China economy slows over seasonal factors
Beijing, June 1, 2010
China's factories scaled back production last month and slowed the pace of hiring in response to a drop in new orders from both home and abroad, an official survey showed on Tuesday.
The purchasing managers' index (PMI) compiled by the China Federation of Logistics and Purchasing (CFLP) fell to 53.9 in May from 55.7 in April.
The reading, which was close to the median forecast of 54.0 in a Reuters poll of 10 economists, marked the 15th straight month that the PMI has stood above the threshold of 50 that demarcates expansion from contraction.
The decline comes against a background of slowing money and credit growth, the gradual withdrawal of fiscal stimulus and measures to deter speculative buying in real estate.
However, Goldman Sachs economists Yu Song and Helen Qiao said the PMI has consistently fallen in May versus April since it was launched in 2005.
'After adjusting for this seasonality, the May reading was slightly higher than its April reading. Therefore, we would not view the softening in the headline PMI as a sign of much softer industrial growth in May,' they said in a note.
Zhang Liqun, a government economist, said it was difficult to judge whether the decline was due solely to these seasonal factors.
'The fall may indicate the economy is slowing from its fast pace of growth,' Zhang said in a comment issued by the logistics federation.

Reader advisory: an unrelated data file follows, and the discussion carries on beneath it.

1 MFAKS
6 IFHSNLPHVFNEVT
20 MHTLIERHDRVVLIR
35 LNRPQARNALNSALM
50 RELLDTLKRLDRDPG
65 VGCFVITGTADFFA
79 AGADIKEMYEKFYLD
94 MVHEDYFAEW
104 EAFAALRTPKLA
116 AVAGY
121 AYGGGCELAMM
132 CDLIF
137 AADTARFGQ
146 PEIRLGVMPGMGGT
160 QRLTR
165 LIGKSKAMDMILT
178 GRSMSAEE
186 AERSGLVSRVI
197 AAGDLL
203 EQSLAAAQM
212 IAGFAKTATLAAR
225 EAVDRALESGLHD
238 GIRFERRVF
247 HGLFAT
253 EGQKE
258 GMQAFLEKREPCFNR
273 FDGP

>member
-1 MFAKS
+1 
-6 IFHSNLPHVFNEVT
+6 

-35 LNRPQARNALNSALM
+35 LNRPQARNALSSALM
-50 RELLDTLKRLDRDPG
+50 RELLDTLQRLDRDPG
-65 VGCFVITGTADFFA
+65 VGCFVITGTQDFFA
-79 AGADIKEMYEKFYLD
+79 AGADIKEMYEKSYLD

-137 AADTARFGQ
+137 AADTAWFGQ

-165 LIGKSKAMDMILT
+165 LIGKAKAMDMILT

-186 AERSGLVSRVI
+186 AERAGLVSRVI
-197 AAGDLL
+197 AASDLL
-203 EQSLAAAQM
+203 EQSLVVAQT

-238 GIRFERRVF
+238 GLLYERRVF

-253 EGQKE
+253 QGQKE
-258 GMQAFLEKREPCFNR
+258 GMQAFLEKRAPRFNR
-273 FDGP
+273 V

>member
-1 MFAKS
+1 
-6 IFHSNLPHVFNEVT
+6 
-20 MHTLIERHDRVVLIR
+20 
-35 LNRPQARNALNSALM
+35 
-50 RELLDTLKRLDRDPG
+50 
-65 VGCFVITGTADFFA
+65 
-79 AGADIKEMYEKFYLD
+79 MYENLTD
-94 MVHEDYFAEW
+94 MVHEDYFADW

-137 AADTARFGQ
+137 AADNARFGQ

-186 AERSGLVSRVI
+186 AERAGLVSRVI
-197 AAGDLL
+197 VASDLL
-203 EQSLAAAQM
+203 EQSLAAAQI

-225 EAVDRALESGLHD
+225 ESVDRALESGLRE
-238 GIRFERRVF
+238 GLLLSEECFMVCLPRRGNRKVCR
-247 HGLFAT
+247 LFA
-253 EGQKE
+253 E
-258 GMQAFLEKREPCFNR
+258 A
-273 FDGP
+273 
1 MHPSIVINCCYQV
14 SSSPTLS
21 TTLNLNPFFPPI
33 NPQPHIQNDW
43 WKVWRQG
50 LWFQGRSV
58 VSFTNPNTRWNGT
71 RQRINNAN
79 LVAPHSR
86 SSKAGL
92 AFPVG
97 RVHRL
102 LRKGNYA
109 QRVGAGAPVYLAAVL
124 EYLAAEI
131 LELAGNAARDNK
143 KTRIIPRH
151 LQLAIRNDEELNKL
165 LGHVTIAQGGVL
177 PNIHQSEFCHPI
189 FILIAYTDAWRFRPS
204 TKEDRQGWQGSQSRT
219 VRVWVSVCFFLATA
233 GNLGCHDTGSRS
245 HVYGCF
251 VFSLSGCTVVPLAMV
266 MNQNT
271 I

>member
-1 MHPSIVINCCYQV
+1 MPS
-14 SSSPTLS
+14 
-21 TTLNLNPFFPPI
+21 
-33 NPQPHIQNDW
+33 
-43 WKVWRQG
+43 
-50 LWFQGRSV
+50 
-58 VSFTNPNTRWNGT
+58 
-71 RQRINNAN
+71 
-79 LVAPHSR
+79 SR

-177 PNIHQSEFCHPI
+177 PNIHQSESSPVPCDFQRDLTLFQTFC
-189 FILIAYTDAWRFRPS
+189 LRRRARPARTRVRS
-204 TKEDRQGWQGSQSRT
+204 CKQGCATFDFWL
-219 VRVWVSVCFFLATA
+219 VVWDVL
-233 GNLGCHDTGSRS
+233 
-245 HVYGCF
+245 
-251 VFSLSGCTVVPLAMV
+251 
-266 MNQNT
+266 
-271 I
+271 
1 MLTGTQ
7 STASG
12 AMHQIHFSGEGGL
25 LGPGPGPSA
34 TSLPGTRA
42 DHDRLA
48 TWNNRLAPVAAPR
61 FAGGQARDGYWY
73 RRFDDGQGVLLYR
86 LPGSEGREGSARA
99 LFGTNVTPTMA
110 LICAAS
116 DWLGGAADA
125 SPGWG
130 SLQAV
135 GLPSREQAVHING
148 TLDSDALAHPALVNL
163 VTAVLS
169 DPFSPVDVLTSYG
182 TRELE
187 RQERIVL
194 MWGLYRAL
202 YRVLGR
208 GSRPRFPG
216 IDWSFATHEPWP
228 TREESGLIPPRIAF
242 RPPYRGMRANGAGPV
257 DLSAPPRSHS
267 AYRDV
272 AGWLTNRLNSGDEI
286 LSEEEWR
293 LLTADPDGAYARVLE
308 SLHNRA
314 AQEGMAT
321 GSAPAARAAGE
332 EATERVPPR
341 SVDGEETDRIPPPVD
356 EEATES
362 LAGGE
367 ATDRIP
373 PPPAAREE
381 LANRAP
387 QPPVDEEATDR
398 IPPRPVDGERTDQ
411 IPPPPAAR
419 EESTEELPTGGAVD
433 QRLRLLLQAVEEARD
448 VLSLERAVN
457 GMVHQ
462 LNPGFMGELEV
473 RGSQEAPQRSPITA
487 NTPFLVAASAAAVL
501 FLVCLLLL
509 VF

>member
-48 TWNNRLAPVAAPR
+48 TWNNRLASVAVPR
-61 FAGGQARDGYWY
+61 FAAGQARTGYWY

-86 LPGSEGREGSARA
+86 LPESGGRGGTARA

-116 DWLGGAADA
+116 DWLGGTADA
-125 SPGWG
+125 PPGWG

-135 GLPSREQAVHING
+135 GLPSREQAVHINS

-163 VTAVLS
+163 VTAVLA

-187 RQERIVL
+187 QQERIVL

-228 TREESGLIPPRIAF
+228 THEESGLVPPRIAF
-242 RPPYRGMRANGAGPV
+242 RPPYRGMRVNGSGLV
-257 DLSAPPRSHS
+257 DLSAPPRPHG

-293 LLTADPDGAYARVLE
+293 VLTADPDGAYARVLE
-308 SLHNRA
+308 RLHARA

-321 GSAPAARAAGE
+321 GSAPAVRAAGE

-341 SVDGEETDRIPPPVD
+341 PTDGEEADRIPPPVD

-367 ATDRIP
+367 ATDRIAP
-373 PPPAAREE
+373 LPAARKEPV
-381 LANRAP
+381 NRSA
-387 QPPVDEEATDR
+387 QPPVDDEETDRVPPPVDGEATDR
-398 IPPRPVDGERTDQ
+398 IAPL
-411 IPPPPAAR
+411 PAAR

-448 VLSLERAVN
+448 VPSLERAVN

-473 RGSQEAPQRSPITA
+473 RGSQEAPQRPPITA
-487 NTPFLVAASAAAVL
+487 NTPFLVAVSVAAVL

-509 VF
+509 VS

The PMI showed a marked slowdown in input inflation, which Zhang said would reduce cost pressures on companies.
Qu Hongbin, chief China economist at HSBC, said the slowdown signalled by the PMI, plus worries about the European debt crisis, was likely to delay an increase in interest rates to next quarter.
'This lower reading should be seen as positive as it implies that policy tightening is starting to take effect. China's overheated growth is already starting to cool down,' he said.
But Qu said money and credit growth was still excessive and would require further increases in required reserves and administrative lending curbs in coming months.
The People's Bank of China has raised the proportion of deposits that banks must hold in reserve, rather than lend out, three times this year.
But the central bank has kept benchmark interest rates unchanged despite an acceleration in year-on-year gross domestic product growth to 11.9 per cent in the first quarter from 10.7 per cent in the final three months of 2009.
'China's GDP growth should continue to cool off in the second half of 2010, which is a must to contain inflationary risk. Despite the property measures and uncertainties on exports, GDP growth is still likely to stay around 9 per cent in the second half, thanks to continued investment into ongoing infrastructure projects and steady growth in wages and consumption,' Qu said in a note. – Reuters